It is now 20 years since Nas first appeared on record when in 1991, then known as Nasty Nas, the teenaged MC made a memorable cameo on Main Source's single "Live At The BBQ." from the album Breaking Atoms. The following year he made another great guest spot on 3rd Bass' MC Serch's "Back To The Grill Again" single. Serch became Nas' manager and was instrumental in him signing with Columbia Records and hence in launching the career of one of hip-hop's greatest lyricists. The single "Halftime" from Serch's soundtrack for the 1992 movie Zebrahead was Nas' official solo debut. The song would also appear on Nas' debut album Illmatic which would not be released until two years later, in 1994.

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Hip-Hop Rap Up 03:19:11: Lupe, Talib, Raekwon, Blu, Elzhi, Moe Green, De La Soul, Skratchpad, Bootsy Collins + More

Posted by Billyjam, March 19, 2011 06:25am | Post a Comment
Amoeba Music Berkeley Weekly Hip-Hop Top Five Chart: 03:19:11

1) Lupe Fiasco Lasers (Atlantic) CD

Love him or hate him, Lupe Fiasco’s new one was last week’s best seller by far, selling out the first day we received it and steadily moving units since. Lasers has apparently been disowned by Lupe himself in interviews, which is somewhat of a testament to his testy personality, but he’s clearly tapped into a special realm of the pop music spectrum if he can appeal to Top 40 crowds and seasoned rap listeners alike.

2) Talib Kweli Gutter Rainbows (3D/Javotti Media) CD

Back in stock! I wrote up a bit on this one the other week, but it was out of stock for a sec and now that it’s back on the shelves it’s moving quick. Talib Kweli’s latest is his first independently released solo project in a minute, boasting production from the likes of Oh No, Marco Polo, S1, and Khrysis amongst others. Gutter Rainbows is one crafted for Talib’s long-time fans for sure.

3) Blu Amnesia (Nature Sounds) 10”

New limited 10” single from everybody’s favorite new school West Coast MC, Blu. Taken from his upcoming full length HerFavoriteColour, which was released as a download a while back but is now newly remastered and available to the DJs on wax. The title track and two additional songs on this 10” highlight not only Blu’s natural flow, but also his interesting lo-fi soulful production. Limited and smooth as hell.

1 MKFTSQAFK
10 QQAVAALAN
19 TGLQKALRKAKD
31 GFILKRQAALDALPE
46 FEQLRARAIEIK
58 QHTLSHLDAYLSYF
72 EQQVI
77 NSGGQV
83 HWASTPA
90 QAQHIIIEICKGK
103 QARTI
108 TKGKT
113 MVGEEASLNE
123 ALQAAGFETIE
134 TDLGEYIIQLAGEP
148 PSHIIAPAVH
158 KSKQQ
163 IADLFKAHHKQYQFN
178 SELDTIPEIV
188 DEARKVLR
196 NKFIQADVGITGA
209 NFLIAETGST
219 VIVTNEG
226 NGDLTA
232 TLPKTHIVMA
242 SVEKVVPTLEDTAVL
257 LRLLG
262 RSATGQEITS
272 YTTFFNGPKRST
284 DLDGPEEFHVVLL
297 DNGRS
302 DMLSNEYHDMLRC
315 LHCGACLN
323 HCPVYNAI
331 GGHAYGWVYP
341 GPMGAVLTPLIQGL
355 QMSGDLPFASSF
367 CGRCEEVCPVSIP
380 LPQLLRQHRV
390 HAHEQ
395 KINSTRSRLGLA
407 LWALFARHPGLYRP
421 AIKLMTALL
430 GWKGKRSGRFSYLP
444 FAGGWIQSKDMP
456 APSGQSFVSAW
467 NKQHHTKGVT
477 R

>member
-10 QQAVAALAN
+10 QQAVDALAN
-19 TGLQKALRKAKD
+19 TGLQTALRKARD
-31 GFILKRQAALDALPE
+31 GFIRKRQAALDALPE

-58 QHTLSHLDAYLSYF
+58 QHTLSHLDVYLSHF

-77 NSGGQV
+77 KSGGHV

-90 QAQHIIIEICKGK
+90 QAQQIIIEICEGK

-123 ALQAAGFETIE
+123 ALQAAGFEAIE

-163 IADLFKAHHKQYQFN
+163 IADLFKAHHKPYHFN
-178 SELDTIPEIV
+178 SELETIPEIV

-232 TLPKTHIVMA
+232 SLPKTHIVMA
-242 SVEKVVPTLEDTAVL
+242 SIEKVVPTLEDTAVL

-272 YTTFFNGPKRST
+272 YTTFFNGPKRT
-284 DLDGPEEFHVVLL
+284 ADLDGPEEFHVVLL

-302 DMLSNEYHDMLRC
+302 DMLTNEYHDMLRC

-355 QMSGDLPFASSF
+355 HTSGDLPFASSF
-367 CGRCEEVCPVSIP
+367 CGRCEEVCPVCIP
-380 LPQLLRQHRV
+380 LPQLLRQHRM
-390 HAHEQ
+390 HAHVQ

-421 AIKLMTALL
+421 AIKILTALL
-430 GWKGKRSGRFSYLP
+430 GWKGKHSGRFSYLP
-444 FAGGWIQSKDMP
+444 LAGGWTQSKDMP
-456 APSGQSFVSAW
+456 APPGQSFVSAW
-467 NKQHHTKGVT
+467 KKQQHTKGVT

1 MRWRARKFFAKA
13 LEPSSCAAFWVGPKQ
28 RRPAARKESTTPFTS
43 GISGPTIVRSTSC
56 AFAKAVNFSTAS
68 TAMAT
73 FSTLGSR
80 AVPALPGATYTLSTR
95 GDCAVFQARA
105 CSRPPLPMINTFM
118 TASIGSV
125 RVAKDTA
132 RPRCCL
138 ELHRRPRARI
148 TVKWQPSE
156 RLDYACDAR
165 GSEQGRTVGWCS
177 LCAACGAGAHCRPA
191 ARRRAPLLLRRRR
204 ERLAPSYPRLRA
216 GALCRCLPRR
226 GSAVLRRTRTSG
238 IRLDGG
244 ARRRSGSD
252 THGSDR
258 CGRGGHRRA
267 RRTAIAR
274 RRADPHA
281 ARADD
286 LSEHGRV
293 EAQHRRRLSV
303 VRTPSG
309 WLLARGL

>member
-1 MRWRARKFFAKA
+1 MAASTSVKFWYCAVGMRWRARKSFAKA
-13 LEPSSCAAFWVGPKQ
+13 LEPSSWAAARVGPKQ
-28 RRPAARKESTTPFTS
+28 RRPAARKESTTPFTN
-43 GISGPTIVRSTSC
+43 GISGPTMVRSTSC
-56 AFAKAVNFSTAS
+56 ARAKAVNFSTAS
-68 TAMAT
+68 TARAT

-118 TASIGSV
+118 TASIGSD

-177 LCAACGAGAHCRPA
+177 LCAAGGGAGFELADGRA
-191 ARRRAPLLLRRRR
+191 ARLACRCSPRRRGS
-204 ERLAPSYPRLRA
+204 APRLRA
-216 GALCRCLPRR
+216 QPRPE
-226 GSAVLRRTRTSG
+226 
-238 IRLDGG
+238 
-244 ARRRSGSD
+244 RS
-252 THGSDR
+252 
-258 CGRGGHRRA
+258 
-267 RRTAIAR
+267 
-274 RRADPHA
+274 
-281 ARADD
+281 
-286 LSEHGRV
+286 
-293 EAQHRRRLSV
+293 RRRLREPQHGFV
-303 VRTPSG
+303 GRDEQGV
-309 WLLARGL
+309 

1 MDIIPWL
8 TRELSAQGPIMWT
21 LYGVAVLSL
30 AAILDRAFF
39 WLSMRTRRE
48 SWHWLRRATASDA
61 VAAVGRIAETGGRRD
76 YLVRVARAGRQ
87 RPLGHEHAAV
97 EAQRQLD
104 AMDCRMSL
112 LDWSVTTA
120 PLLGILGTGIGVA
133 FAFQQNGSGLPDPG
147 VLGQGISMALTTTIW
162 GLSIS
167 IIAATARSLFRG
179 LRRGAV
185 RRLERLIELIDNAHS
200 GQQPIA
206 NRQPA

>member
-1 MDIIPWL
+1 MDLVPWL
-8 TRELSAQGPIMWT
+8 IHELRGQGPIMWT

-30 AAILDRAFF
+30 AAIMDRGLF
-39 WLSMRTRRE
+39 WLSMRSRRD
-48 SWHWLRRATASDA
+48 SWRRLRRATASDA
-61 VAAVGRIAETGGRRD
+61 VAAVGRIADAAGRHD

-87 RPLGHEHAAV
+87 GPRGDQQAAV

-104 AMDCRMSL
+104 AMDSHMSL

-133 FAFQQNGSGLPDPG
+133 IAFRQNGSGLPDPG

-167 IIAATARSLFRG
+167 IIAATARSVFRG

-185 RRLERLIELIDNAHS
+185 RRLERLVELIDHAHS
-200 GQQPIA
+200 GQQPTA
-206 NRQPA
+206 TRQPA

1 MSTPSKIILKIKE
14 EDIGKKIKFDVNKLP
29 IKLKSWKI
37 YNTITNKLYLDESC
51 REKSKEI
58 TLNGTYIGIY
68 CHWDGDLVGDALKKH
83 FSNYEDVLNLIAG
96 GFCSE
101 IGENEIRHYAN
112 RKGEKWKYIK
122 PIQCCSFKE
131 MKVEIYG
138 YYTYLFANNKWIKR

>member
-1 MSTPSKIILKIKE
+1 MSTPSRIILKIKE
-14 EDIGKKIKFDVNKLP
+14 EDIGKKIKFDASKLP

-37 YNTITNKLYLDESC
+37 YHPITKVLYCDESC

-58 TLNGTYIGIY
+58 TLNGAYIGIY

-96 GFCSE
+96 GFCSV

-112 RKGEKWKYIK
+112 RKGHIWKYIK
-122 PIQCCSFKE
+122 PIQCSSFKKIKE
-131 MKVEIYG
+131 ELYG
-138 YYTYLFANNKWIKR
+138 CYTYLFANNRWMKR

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AMOEBA MUSIC WEEKLY HIP-HOP ROUND UP: 09:06:08

Posted by Billyjam, September 6, 2008 09:00am | Post a Comment
young jeezy
Amoeba Music San Francisco Top FIve 09:06:08


1) Young Jeezy The Recession (Def Jam)

2) The Game LAX (Geffen/Interscope)

3) eLZhi Preface (Fat Beats)

4) The Jacka & Lee Majors The Gobots (Million Dollar Dream)

5) Arabian Prince Innovative Life: The Anthology: 1984 - 1989 (Stones Throw)

Thanks to Luis in the hip-hop section at Amoeba Music, San Francisco for this week's Top Five chart. The top slot belongs to the brand new release from Young Jeezy, The Recession, which hit Amoeba shelves on Tuesday this week. This is the third Jeezy album, following 2005's Lets Get It: Thug Motivation 101 and 2006's The Inspiration. Although the title The Recession might imply that the record would be all about the US economy (interest rates/foreclosures etc.), it only very, very briefly tackles the US economy at large. Instead, it concentrates more specifically on hood economics, i.e., drug dealing. Hence, The Recession, over some great beats, is brimming with (yawn) street tales of making cash and selling 'caine and the glorified day-to-day trials and tribulations of a gangsta. 

"All I got to my name is two bricks and one felony," raps Atlanta native Jeezy in his famous husky voiced, dirty south flow on the track "Crazy World" -- one of many detailing the struggles of the hustler lifestyle which, personally, I find tired and played out at this stage in the game. I mean is Young Jeezy keeping really real and rapping about his life as it really, or is he just trying to sell the most CDs? Does Jeezy really have to slang drugs on the corner after all his success in the rap music biz? Or is he just fronting by making up these played-out, over-romanticized drug dealing tales, geared for the target gullible white rap consumer? This is music manufactured for the wallet more than from the heart. With that said, I did enjoy most of the production, athe game LAXnd also the album's few guests, including NaS, who upstaged his host here. I guess it's not so much the topic of gangsta but more in how an artist retells a story we've heard a million times already.